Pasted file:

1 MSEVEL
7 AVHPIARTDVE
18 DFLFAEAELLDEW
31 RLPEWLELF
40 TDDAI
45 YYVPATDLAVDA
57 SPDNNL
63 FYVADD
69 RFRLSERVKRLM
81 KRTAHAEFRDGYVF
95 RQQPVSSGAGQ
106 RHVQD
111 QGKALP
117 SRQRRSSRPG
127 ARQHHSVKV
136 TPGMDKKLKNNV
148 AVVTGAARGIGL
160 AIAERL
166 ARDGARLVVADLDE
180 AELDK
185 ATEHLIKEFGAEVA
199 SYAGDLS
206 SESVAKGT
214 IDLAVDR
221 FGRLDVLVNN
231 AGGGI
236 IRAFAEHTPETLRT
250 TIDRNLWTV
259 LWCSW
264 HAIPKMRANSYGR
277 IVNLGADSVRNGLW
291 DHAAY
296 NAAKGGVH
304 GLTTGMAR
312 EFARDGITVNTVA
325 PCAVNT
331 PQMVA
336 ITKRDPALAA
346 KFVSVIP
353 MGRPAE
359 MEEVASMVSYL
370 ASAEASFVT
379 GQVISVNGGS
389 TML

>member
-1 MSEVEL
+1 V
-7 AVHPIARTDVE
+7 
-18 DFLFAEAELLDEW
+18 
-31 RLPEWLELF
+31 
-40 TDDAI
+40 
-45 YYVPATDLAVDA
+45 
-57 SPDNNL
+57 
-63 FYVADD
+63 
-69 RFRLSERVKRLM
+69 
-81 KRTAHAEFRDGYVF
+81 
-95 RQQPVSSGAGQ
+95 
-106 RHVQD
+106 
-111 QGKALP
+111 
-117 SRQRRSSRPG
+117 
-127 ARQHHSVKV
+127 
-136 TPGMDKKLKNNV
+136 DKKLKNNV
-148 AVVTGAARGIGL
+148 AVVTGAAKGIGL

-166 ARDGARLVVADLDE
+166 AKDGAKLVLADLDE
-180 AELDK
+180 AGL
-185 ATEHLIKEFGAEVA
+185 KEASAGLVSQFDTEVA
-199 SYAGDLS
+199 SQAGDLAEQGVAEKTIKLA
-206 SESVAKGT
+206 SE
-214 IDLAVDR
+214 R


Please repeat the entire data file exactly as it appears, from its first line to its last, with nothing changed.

1 MSEVEL
7 AVHPIARTDVE
18 DFLFAEAELLDEW
31 RLPEWLELF
40 TDDAI
45 YYVPATDLAVDA
57 SPDNNL
63 FYVADD
69 RFRLSERVKRLM
81 KRTAHAEFRDGYVF
95 RQQPVSSGAGQ
106 RHVQD
111 QGKALP
117 SRQRRSSRPG
127 ARQHHSVKV
136 TPGMDKKLKNNV
148 AVVTGAARGIGL
160 AIAERL
166 ARDGARLVVADLDE
180 AELDK
185 ATEHLIKEFGAEVA
199 SYAGDLS
206 SESVAKGT
214 IDLAVDR
221 FGRLDVLVNN
231 AGGGI
236 IRAFAEHTPETLRT
250 TIDRNLWTV
259 LWCSW
264 HAIPKMRANSYGR
277 IVNLGADSVRNGLW
291 DHAAY
296 NAAKGGVH
304 GLTTGMAR
312 EFARDGITVNTVA
325 PCAVNT
331 PQMVA
336 ITKRDPALAA
346 KFVSVIP
353 MGRPAE
359 MEEVASMVSYL
370 ASAEASFVT
379 GQVISVNGGS
389 TML

>member
-1 MSEVEL
+1 V
-7 AVHPIARTDVE
+7 
-18 DFLFAEAELLDEW
+18 
-31 RLPEWLELF
+31 
-40 TDDAI
+40 
-45 YYVPATDLAVDA
+45 
-57 SPDNNL
+57 
-63 FYVADD
+63 
-69 RFRLSERVKRLM
+69 
-81 KRTAHAEFRDGYVF
+81 
-95 RQQPVSSGAGQ
+95 
-106 RHVQD
+106 
-111 QGKALP
+111 
-117 SRQRRSSRPG
+117 
-127 ARQHHSVKV
+127 
-136 TPGMDKKLKNNV
+136 DKKLKNNV
-148 AVVTGAARGIGL
+148 AVVTGAAKGIGL

-166 ARDGARLVVADLDE
+166 AKDGAKLVLADLDE
-180 AELDK
+180 AGL
-185 ATEHLIKEFGAEVA
+185 KEASAGLVSQFDTEVA
-199 SYAGDLS
+199 SQAGDLAEQGVAEKTIKLA
-206 SESVAKGT
+206 SE
-214 IDLAVDR
+214 R